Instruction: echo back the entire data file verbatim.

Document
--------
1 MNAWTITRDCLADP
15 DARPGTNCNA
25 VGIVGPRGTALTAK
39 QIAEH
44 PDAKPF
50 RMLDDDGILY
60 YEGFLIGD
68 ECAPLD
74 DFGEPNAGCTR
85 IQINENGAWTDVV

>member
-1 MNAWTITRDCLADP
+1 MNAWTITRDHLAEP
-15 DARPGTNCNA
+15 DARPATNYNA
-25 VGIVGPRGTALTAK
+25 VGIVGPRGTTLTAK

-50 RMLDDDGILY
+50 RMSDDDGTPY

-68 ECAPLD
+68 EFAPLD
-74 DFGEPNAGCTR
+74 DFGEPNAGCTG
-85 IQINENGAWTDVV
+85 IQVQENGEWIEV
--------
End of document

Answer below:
1 MNAWTITRDCLADP
15 DARPGTNCNA
25 VGIVGPRGTALTAK
39 QIAEH
44 PDAKPF
50 RMLDDDGILY
60 YEGFLIGD
68 ECAPLD
74 DFGEPNAGCTR
85 IQINENGAWTDVV

>member
-1 MNAWTITRDCLADP
+1 MNAWTITRDHLAEP
-15 DARPGTNCNA
+15 DARPATNYNA
-25 VGIVGPRGTALTAK
+25 VGIVGPRGTTLTAK

-50 RMLDDDGILY
+50 RMSDDDGTPY

-68 ECAPLD
+68 EFAPLD
-74 DFGEPNAGCTR
+74 DFGEPNAGCTG
-85 IQINENGAWTDVV
+85 IQVQENGEWIEV